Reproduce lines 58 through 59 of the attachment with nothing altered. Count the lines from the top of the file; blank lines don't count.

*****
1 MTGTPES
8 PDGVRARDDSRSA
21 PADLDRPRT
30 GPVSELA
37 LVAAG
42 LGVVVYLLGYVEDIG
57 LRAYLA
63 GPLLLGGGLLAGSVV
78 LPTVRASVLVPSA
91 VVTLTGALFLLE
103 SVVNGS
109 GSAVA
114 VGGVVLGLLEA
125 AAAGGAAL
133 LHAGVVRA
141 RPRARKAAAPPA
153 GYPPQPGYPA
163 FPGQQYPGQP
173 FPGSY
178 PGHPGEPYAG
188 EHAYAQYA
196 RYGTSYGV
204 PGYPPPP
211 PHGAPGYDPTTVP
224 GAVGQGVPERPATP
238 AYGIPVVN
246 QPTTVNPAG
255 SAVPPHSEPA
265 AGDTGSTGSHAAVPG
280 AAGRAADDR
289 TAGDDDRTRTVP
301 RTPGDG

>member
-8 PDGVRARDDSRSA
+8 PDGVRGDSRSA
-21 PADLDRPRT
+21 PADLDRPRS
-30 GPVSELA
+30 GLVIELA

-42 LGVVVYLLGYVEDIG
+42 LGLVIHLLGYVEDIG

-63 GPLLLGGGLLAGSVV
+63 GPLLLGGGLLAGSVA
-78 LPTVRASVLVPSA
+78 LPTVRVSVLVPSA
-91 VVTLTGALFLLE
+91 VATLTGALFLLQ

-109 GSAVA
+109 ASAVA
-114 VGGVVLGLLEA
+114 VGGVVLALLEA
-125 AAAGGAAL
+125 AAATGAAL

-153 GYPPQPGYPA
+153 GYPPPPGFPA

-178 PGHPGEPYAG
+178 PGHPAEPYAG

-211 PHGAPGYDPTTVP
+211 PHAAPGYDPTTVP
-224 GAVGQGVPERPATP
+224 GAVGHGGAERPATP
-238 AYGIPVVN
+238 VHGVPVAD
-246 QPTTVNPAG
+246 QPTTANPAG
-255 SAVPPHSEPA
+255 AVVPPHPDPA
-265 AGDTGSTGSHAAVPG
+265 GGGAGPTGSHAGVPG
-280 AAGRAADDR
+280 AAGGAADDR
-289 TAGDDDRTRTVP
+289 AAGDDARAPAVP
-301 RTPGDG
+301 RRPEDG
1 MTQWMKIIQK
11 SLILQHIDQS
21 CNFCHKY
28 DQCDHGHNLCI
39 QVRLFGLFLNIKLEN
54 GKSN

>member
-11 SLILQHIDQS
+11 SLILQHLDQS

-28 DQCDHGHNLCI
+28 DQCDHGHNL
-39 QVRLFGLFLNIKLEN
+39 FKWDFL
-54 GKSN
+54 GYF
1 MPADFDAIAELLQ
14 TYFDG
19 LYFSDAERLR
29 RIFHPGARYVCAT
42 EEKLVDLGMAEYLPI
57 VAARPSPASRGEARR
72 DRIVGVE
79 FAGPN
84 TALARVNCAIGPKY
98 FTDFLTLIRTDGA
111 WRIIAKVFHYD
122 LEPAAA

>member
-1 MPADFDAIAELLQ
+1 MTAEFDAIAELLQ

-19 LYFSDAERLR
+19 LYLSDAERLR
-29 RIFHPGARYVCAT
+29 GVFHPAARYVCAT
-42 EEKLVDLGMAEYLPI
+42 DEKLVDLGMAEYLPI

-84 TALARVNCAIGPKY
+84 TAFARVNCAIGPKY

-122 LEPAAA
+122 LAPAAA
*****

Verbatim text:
-211 PHGAPGYDPTTVP
+211 PHAAPGYDPTTVP